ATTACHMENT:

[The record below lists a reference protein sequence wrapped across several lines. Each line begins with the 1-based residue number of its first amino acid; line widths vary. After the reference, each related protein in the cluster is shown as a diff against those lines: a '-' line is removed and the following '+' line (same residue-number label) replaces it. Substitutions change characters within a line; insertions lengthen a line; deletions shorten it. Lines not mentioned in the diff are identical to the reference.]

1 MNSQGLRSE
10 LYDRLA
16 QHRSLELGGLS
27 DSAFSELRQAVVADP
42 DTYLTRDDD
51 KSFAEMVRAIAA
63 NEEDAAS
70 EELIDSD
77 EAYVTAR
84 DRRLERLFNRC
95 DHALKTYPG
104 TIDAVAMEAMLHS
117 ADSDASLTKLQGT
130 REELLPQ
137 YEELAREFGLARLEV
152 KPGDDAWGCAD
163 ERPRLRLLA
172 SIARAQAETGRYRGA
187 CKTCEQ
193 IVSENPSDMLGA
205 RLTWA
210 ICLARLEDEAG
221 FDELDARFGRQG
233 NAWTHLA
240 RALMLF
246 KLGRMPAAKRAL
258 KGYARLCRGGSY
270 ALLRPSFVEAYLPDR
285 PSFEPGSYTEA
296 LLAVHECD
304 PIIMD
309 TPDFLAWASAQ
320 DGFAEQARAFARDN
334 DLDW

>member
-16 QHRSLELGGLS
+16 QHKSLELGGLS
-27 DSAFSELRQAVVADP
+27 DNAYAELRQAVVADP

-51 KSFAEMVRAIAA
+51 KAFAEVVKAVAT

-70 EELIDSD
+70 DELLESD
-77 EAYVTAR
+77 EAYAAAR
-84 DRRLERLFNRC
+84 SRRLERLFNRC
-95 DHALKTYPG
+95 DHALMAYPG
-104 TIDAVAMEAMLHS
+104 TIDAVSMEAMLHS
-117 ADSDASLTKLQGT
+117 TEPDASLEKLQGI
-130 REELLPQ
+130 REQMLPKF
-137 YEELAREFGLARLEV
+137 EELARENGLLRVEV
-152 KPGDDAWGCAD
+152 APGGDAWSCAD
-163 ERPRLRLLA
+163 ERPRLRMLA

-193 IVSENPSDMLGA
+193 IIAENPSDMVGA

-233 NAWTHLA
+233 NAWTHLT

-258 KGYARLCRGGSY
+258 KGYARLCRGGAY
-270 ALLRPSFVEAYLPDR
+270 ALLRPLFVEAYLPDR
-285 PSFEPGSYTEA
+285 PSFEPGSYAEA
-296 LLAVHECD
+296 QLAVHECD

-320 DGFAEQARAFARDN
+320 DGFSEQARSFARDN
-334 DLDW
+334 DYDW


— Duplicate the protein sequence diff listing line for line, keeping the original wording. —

[The record below lists a reference protein sequence wrapped across several lines. Each line begins with the 1-based residue number of its first amino acid; line widths vary. After the reference, each related protein in the cluster is shown as a diff against those lines: a '-' line is removed and the following '+' line (same residue-number label) replaces it. Substitutions change characters within a line; insertions lengthen a line; deletions shorten it. Lines not mentioned in the diff are identical to the reference.]

1 MNSQGLRSE
10 LYDRLA
16 QHRSLELGGLS
27 DSAFSELRQAVVADP
42 DTYLTRDDD
51 KSFAEMVRAIAA
63 NEEDAAS
70 EELIDSD
77 EAYVTAR
84 DRRLERLFNRC
95 DHALKTYPG
104 TIDAVAMEAMLHS
117 ADSDASLTKLQGT
130 REELLPQ
137 YEELAREFGLARLEV
152 KPGDDAWGCAD
163 ERPRLRLLA
172 SIARAQAETGRYRGA
187 CKTCEQ
193 IVSENPSDMLGA
205 RLTWA
210 ICLARLEDEAG
221 FDELDARFGRQG
233 NAWTHLA
240 RALMLF
246 KLGRMPAAKRAL
258 KGYARLCRGGSY
270 ALLRPSFVEAYLPDR
285 PSFEPGSYTEA
296 LLAVHECD
304 PIIMD
309 TPDFLAWASAQ
320 DGFAEQARAFARDN
334 DLDW

>member
-16 QHRSLELGGLS
+16 QHKSLELGGLS
-27 DSAFSELRQAVVADP
+27 DNAYAELRQAVVADP

-51 KSFAEMVRAIAA
+51 KAFAEVVKAVAT

-70 EELIDSD
+70 DELLESD
-77 EAYVTAR
+77 EAYAAAR
-84 DRRLERLFNRC
+84 SRRLERLFNRC
-95 DHALKTYPG
+95 DHALMAYPG
-104 TIDAVAMEAMLHS
+104 TIDAVSMEAMLHS
-117 ADSDASLTKLQGT
+117 TEPDASLEKLQGI
-130 REELLPQ
+130 REQMLPKF
-137 YEELAREFGLARLEV
+137 EELARENGLLRVEV
-152 KPGDDAWGCAD
+152 APGGDAWSCAD
-163 ERPRLRLLA
+163 ERPRLRMLA

-193 IVSENPSDMLGA
+193 IIAENPSDMVGA

-233 NAWTHLA
+233 NAWTHLT

-258 KGYARLCRGGSY
+258 KGYARLCRGGAY
-270 ALLRPSFVEAYLPDR
+270 ALLRPLFVEAYLPDR
-285 PSFEPGSYTEA
+285 PSFEPGSYAEA
-296 LLAVHECD
+296 QLAVHECD

-320 DGFAEQARAFARDN
+320 DGFSEQARSFARDN
-334 DLDW
+334 DYDW